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Is there a moral high ground in advertising?


A couple of weeks ago I wrote an article about employees at companies like Google, Amazon, and Wayfair speaking up and demanding change from their employers. Last week, this wave of employee activism reached the advertising world when Ogilvy employees confronted the CEO over the company’s recruiting work for Customs and Border Patrol.

 In the article, I talked about the importance of aligning purpose with behavior – but how should we react when the behavior that’s being called into question is happening within an industry that has always stood on shaky moral ground?  Can there even be a moral high ground in an industry known for manipulating people’s emotions to get them to buy things that, at best, they don’t really need and that, at worst, can kill them?

It’s not to say that ad agencies and their leaders don’t or shouldn’t have a conscience, they absolutely should and many do, turning down assignments from big tobacco, gun manufacturers, and other “problematic” clients. But where do you draw the line? And on what criteria?  What makes recruiting for CBP not ok, but recruiting for the armed forces acceptable?  Is it ok to sell sugary snacks and drinks to the people most suffering from obesity and diabetes? To promote an opioid induced constipation drug in the middle of the opioid crisis?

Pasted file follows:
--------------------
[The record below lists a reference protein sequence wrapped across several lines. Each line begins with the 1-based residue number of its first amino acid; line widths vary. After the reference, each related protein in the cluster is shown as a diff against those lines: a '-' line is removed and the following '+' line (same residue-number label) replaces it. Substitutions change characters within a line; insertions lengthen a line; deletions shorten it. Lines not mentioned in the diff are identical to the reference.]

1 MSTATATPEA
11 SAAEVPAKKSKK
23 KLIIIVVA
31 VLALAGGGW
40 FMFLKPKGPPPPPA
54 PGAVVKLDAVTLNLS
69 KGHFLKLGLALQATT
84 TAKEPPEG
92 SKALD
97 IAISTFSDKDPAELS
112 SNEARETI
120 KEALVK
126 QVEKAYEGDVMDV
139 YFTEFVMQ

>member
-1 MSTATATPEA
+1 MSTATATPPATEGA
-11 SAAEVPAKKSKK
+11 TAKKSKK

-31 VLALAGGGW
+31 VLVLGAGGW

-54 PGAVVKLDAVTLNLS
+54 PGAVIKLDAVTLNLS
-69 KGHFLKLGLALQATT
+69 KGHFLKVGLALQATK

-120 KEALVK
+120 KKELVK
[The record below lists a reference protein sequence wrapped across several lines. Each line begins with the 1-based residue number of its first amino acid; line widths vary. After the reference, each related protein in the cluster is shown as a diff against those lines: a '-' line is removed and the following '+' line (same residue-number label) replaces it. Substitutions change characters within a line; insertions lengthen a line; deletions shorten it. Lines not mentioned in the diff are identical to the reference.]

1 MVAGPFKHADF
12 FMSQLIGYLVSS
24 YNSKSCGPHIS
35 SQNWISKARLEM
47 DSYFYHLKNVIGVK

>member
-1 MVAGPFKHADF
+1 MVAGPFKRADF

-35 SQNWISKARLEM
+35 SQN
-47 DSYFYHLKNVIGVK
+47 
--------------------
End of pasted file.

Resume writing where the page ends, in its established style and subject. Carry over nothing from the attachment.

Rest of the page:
I don’t think there’s a clear-cut answer but as a first step, agencies need to listen to employees and stakeholders, take input, and be really deliberate about defining where their “line” is. And once an agency decides which issues and clients fall within that, that line and the rationale behind it need to be explicitly and transparently shared with employees. Employees need to know where they draw the line too, which might mean choosing not to work on a piece of business or passing up (or leaving) a job at an agency whose client roster doesn’t align with your values.

It’s highly unlikely that there will ever be total alignment between employee and agency values, especially in an industry climate of contraction, shrinking margins, and increased competition. But if it’s out in the open, everyone at least gets to choose for themselves where the line is and which side of it they’re on.

Holly Mourgues